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Continued fractions

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The unqualified term continued fraction implies simple continued fraction (also called regular continued fraction).

Simple continued fractions

Finite simple continued fractions

A finite simple continued fraction is an expression of the form

where
a0
is the integer part of the continued fraction, the partial quotients
ak
,
1 ≤ kn
, are positive integers, and
n
is a positive integer. (See Gauss' Kettenbruch notation for the continued fraction operator
K
.)

Finite simple continued fractions obviously represent rational numbers, and every rational number can be represented in precisely one way as a finite simple continued fraction.

Infinite simple continued fractions

A infinite simple continued fraction is an expression of the form

where
a0
is the integer part of the continued fraction and the partial denominators
ak
,
k ≥ 1
, are positive integers, all the partial numerators being
1
. (See Gauss' Kettenbruch notation for the continued fraction operator
K
.)

A compact representation is

A compact notation is

A sequence representation is

Every infinite simple continued fraction represent an irrational number, and every irrational number can be represented in precisely one way as an infinite simple continued fraction.

Eventually periodic infinite simple continued fractions

Every eventually periodic infinite simple continued fraction represent an irrational quadratic number (root of an irreducible quadratic polynomial with integer coefficients), and every irrational quadratic number can be represented in precisely one way as an eventually periodic infinite simple continued fraction, i.e.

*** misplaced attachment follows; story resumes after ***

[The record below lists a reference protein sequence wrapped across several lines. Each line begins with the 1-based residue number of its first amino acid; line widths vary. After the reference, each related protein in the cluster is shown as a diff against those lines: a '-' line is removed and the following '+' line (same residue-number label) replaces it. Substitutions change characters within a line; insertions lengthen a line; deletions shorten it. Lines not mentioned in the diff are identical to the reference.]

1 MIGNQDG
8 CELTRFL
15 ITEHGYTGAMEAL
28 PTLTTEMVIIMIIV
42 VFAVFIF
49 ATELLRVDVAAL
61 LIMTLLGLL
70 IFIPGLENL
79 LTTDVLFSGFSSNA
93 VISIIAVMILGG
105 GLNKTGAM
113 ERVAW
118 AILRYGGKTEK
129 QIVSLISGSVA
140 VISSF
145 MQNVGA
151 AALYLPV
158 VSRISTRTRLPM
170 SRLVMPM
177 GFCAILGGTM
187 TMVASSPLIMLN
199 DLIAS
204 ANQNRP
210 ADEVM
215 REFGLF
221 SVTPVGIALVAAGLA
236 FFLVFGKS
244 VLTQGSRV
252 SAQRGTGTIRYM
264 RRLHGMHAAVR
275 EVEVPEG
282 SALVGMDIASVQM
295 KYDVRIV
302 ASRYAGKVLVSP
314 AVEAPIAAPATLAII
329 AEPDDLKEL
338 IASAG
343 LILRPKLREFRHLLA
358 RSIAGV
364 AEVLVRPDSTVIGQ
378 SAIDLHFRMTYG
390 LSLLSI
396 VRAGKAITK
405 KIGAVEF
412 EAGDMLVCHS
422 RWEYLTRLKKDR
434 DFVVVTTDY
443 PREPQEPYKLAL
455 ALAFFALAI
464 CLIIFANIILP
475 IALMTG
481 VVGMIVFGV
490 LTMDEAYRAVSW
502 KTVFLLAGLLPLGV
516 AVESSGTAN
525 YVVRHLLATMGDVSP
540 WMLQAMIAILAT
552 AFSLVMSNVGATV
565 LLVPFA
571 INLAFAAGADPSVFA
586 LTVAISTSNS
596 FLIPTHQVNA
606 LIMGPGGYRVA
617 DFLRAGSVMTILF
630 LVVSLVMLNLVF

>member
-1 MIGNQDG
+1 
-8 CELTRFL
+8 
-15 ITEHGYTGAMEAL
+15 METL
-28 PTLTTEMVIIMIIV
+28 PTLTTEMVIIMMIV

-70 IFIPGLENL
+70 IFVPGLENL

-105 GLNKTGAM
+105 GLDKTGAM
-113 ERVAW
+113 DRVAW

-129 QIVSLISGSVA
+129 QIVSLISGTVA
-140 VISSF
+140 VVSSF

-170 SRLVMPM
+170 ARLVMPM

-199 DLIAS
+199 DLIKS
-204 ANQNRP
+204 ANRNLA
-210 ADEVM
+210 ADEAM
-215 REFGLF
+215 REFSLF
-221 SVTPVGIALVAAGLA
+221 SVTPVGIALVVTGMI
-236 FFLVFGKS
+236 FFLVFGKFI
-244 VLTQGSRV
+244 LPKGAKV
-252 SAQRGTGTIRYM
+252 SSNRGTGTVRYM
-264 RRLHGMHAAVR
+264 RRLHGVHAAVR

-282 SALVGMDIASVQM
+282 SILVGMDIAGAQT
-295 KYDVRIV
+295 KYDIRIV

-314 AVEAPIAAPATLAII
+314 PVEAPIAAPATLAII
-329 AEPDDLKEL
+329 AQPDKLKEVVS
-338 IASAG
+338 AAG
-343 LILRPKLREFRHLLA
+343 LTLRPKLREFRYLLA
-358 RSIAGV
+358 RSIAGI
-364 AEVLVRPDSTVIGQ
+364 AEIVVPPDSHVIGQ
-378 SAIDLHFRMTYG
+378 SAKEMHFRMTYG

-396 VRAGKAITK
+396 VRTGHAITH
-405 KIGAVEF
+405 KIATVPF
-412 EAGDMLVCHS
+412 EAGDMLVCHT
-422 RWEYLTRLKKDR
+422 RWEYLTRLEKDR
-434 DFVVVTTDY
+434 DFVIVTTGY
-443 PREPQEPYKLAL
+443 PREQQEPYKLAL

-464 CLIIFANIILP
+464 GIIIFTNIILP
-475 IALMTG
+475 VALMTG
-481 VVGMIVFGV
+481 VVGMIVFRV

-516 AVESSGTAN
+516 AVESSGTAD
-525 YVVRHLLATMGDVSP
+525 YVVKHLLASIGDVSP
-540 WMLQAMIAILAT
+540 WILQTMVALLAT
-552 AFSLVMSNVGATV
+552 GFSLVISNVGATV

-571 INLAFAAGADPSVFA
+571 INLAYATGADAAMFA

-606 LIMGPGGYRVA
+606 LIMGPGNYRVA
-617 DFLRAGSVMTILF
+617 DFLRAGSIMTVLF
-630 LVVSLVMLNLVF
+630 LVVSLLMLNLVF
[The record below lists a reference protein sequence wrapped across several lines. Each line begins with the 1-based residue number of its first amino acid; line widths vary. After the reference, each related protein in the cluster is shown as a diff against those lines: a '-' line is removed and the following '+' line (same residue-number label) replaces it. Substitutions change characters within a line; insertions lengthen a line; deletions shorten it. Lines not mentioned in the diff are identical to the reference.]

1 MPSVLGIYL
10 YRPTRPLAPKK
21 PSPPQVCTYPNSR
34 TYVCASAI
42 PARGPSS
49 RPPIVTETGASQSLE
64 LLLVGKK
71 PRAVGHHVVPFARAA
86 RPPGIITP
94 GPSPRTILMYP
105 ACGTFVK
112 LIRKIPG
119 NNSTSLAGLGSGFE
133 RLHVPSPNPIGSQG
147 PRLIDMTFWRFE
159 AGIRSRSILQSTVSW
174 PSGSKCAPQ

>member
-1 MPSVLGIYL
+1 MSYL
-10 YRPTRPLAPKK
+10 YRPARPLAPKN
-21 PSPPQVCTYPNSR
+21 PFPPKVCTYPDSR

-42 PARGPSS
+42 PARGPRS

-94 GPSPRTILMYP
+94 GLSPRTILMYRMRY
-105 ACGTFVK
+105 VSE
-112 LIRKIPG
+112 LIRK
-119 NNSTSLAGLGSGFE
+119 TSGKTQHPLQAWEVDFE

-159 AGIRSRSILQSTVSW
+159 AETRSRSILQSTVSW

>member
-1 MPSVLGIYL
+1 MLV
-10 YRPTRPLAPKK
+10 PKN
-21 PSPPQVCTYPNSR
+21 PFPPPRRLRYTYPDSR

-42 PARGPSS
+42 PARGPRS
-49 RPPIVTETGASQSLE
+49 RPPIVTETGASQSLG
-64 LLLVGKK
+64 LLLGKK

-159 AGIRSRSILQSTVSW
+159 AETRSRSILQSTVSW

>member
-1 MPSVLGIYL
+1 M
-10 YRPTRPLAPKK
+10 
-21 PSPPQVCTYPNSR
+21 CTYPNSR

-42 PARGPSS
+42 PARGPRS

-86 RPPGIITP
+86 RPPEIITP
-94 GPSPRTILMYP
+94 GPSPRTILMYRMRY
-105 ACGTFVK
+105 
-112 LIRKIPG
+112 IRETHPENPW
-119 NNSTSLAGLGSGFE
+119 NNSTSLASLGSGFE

and, for some integer
m
and some integer
k > 0
, we have
an = an +k
for all
nm
.

All non-quadratic irrational numbers have non-periodic infinite simple continued fractions.

Simple continued fractions convergents

An infinite simple continued fraction representation for an irrational number is mainly useful because its initial segments provide excellent rational approximations to the number. These rational numbers are called the convergents of the continued fraction. Even-numbered convergents are smaller than the original number, while odd-numbered ones are bigger.

The first few convergents (numbered from
0
) are

or equivalently

with

i.e.
i.e.

giving

with

i.e.
i.e.

where

These recurrence relations (a special case of generalized continued fractions convergents) are due to John Wallis.

Table of nice simple continued fractions
Continued fraction Closed form Decimal expansion A-number


{1, 1, 1, 1, 1, 1, 1, 1, 1, 1, 1, 1, 1, 1, 1, 1, 1, 1, 1, 1, 1, 1, ...}

Phi
Golden ratio

1.618033988749894848204586834...

CF:
A000012

Conv. nums:

pn =
A000045
 (n + 2), n ≥ 0

Conv. dens:

qn =
A000045
 (n + 1), n ≥ 0

Base 10:
A001622


{0, 1, 1, 2, 1, 1, 4, 1, 1, 6, 1, 1, 8, 1, 1, 10, 1, 1, 12, 1, 1, 14, ...}

1/(e-1)

0.5819767068693264243850020051...

CF:

a (n) =
A005131
 (n + 1), n ≥ 0

Conv. nums:
A??????

Conv. dens:
A??????

Base 10:
A073333


{1, 1, 1, 5, 1, 1, 9, 1, 1, 13, 1, 1, 17, 1, 1, 21, 1, 1, 25, 1, 1, 29, ...}

1/(sqrt(e)-1)

1.54149408253679828413110344447...

CF:

a (n) =
A058281
 (n + 1), n ≥ 0

Conv. nums:
A??????

Conv. dens:
A??????

Base 10:
A113011


{0, 2, 6, 10, 14, 18, 22, 26, 30, 34, 38, 42, 46, 50, 54, 58, 62, 66, 70, ...}

tanh(1/2) = (e-1)/(e+1)

0.46211715726000975850231848364...

CF:

a (n) =
A016825
 (n  −  1), n ≥ 1

Conv. nums:
A??????

Conv. dens:
A??????

Base 10:
A160327


{0, 1, 2, 3, 4, 5, 6, 7, 8, 9, 10, 11, 12, 13, 14, 15, 16, 17, 18, ...}

BesselI[1, 2]/BesselI[0, 2]

0.697774657964007982006790592...

CF:
A001477

Conv. nums:
A??????

Conv. dens:
A??????

Base 10:
A052119